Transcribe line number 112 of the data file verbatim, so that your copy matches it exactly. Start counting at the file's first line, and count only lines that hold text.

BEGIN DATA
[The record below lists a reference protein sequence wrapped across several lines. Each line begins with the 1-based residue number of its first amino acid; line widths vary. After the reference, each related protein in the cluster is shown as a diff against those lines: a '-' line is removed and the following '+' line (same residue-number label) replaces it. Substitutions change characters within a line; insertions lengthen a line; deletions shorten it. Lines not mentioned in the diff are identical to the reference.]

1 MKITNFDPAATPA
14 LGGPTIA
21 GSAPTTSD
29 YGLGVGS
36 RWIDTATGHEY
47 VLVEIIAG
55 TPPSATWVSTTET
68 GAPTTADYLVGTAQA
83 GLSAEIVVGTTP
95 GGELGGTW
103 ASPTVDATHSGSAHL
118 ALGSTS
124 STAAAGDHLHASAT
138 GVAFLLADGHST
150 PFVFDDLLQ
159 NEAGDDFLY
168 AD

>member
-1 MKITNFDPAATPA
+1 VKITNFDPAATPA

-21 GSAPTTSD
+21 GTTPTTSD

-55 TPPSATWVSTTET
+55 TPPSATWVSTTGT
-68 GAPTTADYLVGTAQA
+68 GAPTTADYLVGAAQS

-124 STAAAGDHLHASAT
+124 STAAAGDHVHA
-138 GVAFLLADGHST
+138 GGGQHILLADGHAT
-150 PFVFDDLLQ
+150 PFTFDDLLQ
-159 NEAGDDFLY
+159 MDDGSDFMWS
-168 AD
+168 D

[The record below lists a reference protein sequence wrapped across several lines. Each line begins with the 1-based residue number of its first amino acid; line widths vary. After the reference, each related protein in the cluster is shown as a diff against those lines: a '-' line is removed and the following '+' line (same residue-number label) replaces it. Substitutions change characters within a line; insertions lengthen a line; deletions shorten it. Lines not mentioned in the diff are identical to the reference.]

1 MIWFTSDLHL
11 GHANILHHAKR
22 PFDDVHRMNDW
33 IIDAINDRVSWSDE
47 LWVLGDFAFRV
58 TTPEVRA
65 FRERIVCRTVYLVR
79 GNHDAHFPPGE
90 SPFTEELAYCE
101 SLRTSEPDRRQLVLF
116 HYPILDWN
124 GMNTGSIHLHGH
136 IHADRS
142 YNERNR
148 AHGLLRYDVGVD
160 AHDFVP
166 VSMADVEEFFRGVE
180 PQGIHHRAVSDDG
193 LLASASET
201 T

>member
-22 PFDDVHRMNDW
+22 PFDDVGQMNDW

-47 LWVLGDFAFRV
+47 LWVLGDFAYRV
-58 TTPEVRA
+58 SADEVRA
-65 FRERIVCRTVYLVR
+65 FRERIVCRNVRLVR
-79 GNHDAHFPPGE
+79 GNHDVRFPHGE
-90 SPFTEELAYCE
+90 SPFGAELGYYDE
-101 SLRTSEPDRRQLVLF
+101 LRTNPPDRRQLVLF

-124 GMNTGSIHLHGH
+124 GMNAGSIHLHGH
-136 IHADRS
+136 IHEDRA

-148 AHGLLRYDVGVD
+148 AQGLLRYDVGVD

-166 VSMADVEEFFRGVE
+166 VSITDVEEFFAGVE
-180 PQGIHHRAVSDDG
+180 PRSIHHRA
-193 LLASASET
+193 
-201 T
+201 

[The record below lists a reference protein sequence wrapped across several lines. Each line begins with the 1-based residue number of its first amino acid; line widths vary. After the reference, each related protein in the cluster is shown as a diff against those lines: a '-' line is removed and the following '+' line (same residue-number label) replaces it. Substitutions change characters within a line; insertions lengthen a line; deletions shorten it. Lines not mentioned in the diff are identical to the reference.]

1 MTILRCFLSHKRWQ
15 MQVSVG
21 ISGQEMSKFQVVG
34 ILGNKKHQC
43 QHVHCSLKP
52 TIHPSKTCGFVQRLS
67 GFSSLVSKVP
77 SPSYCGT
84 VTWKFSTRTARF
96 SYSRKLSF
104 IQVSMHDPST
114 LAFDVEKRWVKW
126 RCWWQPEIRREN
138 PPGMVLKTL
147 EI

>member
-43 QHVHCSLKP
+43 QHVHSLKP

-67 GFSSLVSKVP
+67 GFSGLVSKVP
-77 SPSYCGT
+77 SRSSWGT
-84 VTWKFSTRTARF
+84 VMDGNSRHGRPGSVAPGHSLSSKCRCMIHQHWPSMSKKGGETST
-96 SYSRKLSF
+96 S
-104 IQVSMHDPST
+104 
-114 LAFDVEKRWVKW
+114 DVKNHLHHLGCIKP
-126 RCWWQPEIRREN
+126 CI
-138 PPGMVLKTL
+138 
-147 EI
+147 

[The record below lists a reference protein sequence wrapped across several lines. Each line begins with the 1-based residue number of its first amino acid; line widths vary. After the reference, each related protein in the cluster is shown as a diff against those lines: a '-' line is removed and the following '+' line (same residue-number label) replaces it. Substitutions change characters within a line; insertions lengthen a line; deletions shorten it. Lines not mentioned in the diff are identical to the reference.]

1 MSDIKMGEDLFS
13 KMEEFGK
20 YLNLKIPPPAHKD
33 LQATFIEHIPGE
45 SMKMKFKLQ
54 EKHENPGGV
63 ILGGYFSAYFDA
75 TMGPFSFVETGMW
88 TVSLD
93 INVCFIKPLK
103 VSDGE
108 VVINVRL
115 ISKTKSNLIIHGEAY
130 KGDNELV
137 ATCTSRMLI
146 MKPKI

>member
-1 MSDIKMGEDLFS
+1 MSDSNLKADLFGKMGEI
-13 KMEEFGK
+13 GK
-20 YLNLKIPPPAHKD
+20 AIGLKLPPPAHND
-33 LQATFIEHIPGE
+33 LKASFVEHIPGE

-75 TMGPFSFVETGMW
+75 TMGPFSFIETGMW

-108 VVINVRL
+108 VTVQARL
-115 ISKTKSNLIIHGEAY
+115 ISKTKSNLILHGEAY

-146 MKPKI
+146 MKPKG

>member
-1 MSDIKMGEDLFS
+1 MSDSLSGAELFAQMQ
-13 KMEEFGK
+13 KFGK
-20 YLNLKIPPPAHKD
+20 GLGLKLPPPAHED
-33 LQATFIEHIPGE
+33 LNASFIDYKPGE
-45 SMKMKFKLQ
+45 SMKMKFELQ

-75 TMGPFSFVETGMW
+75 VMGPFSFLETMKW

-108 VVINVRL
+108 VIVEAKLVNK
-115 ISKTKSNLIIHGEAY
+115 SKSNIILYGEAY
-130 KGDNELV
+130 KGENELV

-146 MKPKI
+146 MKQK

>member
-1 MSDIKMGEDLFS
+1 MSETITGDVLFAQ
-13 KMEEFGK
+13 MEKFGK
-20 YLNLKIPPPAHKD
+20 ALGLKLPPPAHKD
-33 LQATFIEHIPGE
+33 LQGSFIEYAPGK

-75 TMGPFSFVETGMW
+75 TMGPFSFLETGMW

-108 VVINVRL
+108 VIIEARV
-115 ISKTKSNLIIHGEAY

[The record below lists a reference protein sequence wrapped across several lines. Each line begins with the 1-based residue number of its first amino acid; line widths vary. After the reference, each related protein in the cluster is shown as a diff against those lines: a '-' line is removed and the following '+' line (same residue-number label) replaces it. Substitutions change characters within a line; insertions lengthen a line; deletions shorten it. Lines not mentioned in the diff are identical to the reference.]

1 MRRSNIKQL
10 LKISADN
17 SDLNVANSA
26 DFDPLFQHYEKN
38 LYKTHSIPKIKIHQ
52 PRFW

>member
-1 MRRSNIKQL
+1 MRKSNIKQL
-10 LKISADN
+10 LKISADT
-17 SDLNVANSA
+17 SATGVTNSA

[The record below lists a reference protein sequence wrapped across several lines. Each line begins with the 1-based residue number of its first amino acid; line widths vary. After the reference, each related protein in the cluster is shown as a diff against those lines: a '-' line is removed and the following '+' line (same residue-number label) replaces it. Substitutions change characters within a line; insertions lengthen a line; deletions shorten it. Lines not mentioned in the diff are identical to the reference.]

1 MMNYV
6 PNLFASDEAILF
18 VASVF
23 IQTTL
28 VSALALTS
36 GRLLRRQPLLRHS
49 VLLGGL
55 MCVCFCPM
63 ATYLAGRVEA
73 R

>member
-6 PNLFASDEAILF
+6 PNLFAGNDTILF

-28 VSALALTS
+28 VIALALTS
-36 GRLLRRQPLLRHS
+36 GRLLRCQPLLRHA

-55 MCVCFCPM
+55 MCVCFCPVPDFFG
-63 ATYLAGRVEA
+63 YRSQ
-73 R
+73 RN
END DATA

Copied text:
+84 VMDGNSRHGRPGSVAPGHSLSSKCRCMIHQHWPSMSKKGGETST